Russia Declares Independence for Bizjet Support
Dassault, in partnership with Russia’s Avia Group, has announced plans to establish a new authorized service center for its Falcon series at Moscow’s Sheremetyevo Airport. The facility is set to open next year and will be located near Avia’s new terminal building, which opened for business earlier this year. But Western companies aren’t the only ones taking the initiative to boost support infrastructure for the growing Russian market.
Avcom, Russia’s oldest dedicated business aviation company, has started establishing badly needed maintenance infrastructure in the Siberian cities of Irkutsk, Omsk and Khabarovsk. The group has also just secured approval from Kazhakstan officials to work on business aircraft registered in the country and now plans to open a technical base there as well.
Company chairman Eugeny Bakhtin said that he has explored a plan to open another maintenance shop in the Russian resort city of Sochi. However, he said that airport authorities there have blocked moves by outside service providers to go into business locally.
Until earlier this year, Avcom focused entirely on the Moscow area, running an FBO and maintenance center at Domodedovo Airport and satellite facilities at Sheremetyevo Airport. Bakhtin said that the business case for expanding farther east and south has been substantially bolstered by the Russian government’s decision to ease customs restrictions on imported aircraft, which has encouraged Russian owners to base their jets at home. He estimates that the resulting growth of the Russian aircraft registry is boosting demand for maintenance services in Russia by as much as 50 to 70 percent annually. The Russian market for business aircraft maintenance was worth between $70 million and $100 million in 2011, of which approximately two-thirds went to service providers outside Russia, according to Bakhtin.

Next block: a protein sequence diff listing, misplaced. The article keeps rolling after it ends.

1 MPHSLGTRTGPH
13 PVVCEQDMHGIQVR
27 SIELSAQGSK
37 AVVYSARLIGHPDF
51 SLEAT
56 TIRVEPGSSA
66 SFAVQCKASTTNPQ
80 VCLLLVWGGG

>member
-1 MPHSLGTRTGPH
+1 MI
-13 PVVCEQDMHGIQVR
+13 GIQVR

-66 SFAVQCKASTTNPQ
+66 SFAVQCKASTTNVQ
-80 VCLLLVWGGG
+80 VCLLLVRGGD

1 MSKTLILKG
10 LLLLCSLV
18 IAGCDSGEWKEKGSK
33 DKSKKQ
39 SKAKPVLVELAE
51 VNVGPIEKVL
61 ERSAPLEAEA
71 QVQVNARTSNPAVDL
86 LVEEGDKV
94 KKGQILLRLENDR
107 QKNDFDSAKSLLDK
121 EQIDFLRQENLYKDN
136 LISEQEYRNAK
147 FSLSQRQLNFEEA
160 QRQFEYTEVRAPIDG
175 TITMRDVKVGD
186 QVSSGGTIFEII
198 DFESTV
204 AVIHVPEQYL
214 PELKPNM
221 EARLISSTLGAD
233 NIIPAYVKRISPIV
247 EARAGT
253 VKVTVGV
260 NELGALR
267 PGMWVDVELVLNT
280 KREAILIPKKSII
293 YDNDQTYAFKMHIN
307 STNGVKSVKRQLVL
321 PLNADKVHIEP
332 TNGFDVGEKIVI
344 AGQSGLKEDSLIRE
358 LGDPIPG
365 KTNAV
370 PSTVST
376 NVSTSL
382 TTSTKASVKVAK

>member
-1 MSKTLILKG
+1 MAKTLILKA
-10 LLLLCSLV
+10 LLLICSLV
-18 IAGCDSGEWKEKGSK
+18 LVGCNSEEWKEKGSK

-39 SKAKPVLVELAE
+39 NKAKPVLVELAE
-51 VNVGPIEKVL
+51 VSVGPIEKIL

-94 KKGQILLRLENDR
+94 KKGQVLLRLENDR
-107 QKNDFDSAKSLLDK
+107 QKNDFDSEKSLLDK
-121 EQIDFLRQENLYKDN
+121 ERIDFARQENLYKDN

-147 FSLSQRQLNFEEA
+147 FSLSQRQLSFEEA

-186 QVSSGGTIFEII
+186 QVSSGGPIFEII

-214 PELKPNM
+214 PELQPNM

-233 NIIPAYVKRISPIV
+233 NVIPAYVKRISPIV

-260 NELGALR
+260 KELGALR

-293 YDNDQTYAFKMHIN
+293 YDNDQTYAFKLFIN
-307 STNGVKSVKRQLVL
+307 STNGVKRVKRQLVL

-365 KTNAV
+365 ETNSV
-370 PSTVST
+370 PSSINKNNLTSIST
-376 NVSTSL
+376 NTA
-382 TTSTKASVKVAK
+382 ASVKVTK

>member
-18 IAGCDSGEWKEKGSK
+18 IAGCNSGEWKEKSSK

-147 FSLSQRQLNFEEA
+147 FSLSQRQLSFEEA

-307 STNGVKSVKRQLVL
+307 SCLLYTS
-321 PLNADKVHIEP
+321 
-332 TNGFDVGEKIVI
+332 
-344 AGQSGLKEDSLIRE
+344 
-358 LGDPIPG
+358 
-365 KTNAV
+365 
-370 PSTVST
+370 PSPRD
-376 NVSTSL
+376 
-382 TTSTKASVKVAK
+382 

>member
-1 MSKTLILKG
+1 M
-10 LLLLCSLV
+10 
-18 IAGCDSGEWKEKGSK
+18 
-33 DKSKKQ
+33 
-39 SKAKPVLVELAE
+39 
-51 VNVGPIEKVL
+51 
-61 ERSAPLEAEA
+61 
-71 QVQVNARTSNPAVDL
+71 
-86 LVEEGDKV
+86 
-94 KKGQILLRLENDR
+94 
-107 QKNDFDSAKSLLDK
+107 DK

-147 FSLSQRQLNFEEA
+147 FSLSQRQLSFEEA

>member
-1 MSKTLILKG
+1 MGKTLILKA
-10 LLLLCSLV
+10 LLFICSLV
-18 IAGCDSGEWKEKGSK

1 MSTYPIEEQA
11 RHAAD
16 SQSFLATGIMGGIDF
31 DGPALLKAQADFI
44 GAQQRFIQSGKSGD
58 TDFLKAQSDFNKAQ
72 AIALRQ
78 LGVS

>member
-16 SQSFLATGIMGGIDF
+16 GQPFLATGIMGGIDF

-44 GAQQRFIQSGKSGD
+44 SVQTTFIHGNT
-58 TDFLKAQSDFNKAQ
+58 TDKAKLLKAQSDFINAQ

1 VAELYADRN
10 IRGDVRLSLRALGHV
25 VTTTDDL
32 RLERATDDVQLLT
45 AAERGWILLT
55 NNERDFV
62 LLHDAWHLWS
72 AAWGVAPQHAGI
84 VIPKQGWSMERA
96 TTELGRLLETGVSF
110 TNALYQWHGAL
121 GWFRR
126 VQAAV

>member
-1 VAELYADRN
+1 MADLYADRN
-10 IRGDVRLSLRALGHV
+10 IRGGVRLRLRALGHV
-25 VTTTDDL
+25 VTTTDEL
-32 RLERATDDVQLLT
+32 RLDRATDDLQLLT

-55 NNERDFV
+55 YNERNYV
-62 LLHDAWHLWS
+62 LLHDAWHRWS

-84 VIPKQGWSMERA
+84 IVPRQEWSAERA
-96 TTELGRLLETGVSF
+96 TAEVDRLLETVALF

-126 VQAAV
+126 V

“Our vision is that this money should stay in the country, since this sort of work is being done by highly qualified specialists,” he added. Avcom faces stiff competition from European facilities, but Bakhtin is confident the Russian firm will win the business by providing higher-quality service at more reasonable prices.
Meanwhile, Russian aircraft interiors specialist AviaPrestige has forged an alliance with Avcom to make cabin refurbishment more readily available to aircraft owners in Russia. The company announced it has established a facility within Avcom’s engineering base at Moscow’s Domodedovo Airport so that interior work can be done while aircraft are undergoing maintenance there.